Bradford boy makes good

2nd February 1996 at 00:00
Elaine Williams visits Hockney at Salt's Mill

During his recent Royal Academy exhibition, David Hockney lamented the lack of drawing, looking and observation in modern art-school practice. A devotee of Picasso, whom he regards as a consummate practitioner of drawing, Hockney has become a major innovator in the language of painting who yet allows us to see art as part of a tradition. He uses paint, on canvas, in frames, all of which which may seem conservative compared to the chopped-up cows of Damien Hirst, but given that Leonardo was dissecting cows 500 years ago what's new in the world of art?

The Royal Academy Show moves on, but Hockney remains, on permanent display in his home city of Bradford. On March 3 a third Hockney gallery opens in Salts Mill, adding to the superb collections already on show, the largest to be seen anywhere in the world.

Jonathan Silver, the owner of Salts Mill, followed Hockney up through Bradford Grammar and bought his first Hockney painting at the age of 13. He has remained an avid collector who wishes to share his extraordinary private collection with the public. His great achievement is to create a gallery space which is compelling and which presents Hockney's work in a highly accessible way.

In this context Hockney can offer a gateway to Picasso and Matisse, the great masters of the modern movement and must provide an excellent opportunity for teachers wishing to introduce pupils to a vision of art from which they might previously have felt excluded.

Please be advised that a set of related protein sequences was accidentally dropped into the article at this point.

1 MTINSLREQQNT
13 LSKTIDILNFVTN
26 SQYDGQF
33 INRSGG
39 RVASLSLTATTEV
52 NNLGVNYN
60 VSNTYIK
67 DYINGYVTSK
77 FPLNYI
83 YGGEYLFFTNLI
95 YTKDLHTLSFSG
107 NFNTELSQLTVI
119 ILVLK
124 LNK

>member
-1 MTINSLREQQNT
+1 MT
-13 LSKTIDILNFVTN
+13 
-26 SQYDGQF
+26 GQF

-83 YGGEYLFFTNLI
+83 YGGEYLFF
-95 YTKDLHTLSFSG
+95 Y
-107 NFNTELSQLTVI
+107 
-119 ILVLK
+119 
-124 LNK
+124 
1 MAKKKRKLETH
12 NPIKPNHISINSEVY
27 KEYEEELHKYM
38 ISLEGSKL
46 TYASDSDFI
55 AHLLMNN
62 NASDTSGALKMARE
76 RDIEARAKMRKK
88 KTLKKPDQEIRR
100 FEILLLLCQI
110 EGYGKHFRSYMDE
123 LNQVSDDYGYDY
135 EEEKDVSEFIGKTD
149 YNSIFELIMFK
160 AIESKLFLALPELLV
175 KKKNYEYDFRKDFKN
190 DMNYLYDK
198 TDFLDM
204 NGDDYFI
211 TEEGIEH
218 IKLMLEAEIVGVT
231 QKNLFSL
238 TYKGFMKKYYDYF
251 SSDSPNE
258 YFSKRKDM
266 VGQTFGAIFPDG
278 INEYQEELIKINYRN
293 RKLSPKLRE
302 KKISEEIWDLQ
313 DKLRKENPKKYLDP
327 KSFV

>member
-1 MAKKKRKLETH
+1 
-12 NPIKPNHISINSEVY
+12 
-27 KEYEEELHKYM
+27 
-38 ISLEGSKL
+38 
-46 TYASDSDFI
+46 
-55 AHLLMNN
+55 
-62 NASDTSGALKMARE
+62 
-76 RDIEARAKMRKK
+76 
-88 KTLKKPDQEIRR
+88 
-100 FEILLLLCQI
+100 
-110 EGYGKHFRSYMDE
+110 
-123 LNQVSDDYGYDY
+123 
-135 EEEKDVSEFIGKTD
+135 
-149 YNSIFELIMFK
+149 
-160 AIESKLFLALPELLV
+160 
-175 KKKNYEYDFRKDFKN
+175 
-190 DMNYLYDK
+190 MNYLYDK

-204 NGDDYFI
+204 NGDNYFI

During term-time 1,500 students and schoolchildren pass through these galleries every week, many encouraged to pursue the drawing of which Hockney so strongly approves. The vast, airy space of the mill allows young artists to draw without feeling self-conscious or constrained.

The RA uses the mill as a venue for its life-drawing outreach programme for schools. The genius of Silver has been to develop a creative environment in this cavernous architectural monument to the Industrial Revolution. The bottom gallery doubles as a shop selling an impressive range of art and children's books, postcards and posters while displaying a comprehensive collection of Hockney's prints and drawings.

There is early work here which presents fascinating archive material. A painting which Hockney painted for Jonathan Silver "to cheer me up" during a recent convalescence in hospital, "Sunflowers for Hope and Joy", is already available as a print in postcard and card form. Silver said: "I wanted to share this. We don't sell paintings here and we don't charge for entry but there are very few people who cannot afford a postcard".

The second gallery is reached through Salt's Diner, with its menu and crockery graphics by Hockney, capturing his exotic appeal - California with a Bradford accent. In this gallery there are some fine examples of Hockney's recent paintings buzzing with colour and energy, informed with a profound knowledge of picture making. Beneath this gallery over 400 people are employed in a factory making satellite receivers, the factory decorated with Matisse prints by Silver. He says: "There is a complete inter-marriage of art and industry here." The one certainly pays for the other and enables Silver to pursue his passion. The third gallery on a floor above, designed by Hockney himself as one of Salt's Mill's regular visitors, promises to be as exciting as the existing two.

Pre-booking for group visits to Salt's Mill is advised. Tel: 01274 531163

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